Black & Decker Disability Plan v. Nord, 538 U.S. 822 (2003)

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certiorari to the united states court of appeals for the ninth circuit

No. 02-469. Argued April 28, 2003—Decided May 27, 2003

Petitioner Black & Decker Disability Plan (Plan), an employee welfare benefit plan governed by the Employee Retirement Income Security Act of 1974 (ERISA), provides benefits for eligible disabled employees of Black & Decker Corporation (Black & Decker) and certain of its subsidiaries. Black & Decker is the administrator of the Plan but has delegated authority to Metropolitan Life Insurance Company (MetLife) to render initial recommendations on benefit claims. Respondent Nord, an employee of a Black & Decker subsidiary, submitted a claim for disability benefits under the Plan, which MetLife denied. At MetLife's review stage, Nord submitted letters and supporting documentation from his physician, Dr. Hartman, and a treating orthopedist to whom Hartman had referred Nord. These treating physicians stated that Nord suffered from a degenerative disc disease and chronic pain that rendered him unable to work. Black & Decker referred Nord to a neurologist for an independent examination. The neurologist concluded that, aided by pain medication, Nord could perform sedentary work. MetLife thereafter made a final recommendation to deny Nord's claim, which Black & Decker accepted. Seeking to overturn that determination, Nord filed this action under ERISA. The District Court granted summary judgment for the Plan, concluding that Black & Decker's denial of Nord's claim was not an abuse of the plan administrator's discretion. The Ninth Circuit reversed and itself granted summary judgment for Nord. The Court of Appeals explained that the case was controlled by a recent Ninth Circuit decision holding that, when making benefit determinations, ERISA plan administrators must follow a "treating physician rule." As described by the appeals court, that rule required a plan administrator who rejects the opinions of a claimant's treating physician to come forward with specific reasons for the decision, based on substantial evidence in the record. The Ninth Circuit found that, under this rule, the plan administrator had not provided adequate justification for rejecting the opinions of Nord's treating physicians.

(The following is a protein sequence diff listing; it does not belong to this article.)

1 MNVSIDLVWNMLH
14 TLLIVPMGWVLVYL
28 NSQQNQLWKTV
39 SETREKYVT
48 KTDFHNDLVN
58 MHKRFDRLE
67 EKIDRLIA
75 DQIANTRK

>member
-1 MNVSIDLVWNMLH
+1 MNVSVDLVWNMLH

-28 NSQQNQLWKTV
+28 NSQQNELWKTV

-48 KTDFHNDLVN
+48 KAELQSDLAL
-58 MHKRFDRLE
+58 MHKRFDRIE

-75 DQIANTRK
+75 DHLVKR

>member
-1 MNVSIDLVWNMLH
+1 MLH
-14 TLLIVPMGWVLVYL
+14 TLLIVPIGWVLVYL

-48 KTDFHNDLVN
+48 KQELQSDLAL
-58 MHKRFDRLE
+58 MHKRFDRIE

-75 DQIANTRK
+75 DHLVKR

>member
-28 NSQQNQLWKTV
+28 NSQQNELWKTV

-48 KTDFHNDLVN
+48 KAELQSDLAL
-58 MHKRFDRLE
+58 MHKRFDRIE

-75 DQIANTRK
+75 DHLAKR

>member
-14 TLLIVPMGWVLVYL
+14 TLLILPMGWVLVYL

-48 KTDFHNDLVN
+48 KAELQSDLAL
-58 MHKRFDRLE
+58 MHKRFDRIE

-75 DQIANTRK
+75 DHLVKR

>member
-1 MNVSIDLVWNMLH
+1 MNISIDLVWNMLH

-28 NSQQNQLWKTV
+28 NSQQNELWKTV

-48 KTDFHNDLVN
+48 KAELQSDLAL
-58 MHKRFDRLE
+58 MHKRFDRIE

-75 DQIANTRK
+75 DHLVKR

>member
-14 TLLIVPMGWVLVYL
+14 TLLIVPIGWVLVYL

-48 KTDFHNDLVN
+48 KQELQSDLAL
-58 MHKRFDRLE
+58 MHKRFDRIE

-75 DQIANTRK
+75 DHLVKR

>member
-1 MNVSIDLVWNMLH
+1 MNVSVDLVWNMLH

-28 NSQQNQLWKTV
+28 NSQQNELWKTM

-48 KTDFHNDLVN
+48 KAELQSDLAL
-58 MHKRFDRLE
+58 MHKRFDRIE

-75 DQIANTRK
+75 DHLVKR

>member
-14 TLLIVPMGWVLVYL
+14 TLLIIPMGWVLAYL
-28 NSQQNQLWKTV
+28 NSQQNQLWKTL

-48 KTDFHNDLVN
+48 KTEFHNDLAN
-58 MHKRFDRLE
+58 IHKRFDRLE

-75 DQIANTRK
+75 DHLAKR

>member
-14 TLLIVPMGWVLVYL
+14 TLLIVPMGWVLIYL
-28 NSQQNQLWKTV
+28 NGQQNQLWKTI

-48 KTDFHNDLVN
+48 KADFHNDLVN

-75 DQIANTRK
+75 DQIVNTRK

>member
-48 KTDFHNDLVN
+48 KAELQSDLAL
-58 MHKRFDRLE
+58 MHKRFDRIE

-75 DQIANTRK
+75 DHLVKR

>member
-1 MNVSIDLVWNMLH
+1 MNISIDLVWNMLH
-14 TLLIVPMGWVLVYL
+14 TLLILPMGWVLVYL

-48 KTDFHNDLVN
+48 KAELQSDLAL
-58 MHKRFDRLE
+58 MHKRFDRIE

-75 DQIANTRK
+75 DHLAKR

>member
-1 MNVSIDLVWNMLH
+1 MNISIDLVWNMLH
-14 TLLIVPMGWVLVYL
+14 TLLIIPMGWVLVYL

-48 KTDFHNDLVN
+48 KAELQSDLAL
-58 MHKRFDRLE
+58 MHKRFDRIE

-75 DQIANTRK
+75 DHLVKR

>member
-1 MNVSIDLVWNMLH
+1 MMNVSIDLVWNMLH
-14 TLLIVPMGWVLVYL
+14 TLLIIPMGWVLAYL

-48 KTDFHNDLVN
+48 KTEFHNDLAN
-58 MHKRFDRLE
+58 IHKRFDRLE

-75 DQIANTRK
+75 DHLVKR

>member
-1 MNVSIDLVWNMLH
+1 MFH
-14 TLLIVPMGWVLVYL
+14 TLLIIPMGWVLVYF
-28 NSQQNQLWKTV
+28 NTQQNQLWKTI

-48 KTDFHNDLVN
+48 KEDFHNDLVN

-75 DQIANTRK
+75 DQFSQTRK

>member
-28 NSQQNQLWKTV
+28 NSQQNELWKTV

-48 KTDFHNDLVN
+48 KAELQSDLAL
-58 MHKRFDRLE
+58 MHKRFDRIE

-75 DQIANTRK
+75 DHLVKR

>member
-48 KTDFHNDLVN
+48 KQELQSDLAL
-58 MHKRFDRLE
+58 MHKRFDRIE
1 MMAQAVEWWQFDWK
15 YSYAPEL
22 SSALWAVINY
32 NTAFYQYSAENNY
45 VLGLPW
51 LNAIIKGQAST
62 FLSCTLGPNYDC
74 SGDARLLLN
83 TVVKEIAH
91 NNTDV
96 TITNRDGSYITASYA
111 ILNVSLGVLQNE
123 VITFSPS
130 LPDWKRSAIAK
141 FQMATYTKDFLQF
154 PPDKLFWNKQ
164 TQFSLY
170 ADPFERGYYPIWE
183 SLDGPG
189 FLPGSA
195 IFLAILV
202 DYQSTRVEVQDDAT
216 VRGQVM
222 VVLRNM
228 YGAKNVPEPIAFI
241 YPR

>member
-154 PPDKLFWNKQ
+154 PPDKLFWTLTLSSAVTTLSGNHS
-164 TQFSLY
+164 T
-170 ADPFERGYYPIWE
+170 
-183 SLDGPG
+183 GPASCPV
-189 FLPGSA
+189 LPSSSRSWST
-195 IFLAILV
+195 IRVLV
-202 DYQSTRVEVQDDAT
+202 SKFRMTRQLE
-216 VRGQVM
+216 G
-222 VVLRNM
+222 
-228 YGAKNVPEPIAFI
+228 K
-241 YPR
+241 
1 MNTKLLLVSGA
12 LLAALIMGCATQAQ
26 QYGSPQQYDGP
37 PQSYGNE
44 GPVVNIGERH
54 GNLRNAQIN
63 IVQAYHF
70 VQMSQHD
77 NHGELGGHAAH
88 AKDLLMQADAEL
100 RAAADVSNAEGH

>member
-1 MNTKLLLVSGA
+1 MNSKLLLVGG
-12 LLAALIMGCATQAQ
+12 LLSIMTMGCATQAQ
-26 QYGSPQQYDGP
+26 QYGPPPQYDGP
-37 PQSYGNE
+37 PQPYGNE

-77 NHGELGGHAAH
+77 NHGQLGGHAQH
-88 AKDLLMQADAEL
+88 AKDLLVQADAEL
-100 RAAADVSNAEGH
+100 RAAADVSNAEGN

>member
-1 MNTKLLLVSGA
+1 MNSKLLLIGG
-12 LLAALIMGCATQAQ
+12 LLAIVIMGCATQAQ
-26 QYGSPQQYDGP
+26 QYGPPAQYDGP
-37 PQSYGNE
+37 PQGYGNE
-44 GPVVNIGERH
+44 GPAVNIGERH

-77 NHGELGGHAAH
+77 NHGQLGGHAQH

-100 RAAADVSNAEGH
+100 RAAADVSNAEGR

Held: ERISA does not require plan administrators to accord special deference to the opinions of treating physicians. The "treating physician rule" imposed by the Ninth Circuit was originally developed by Courts

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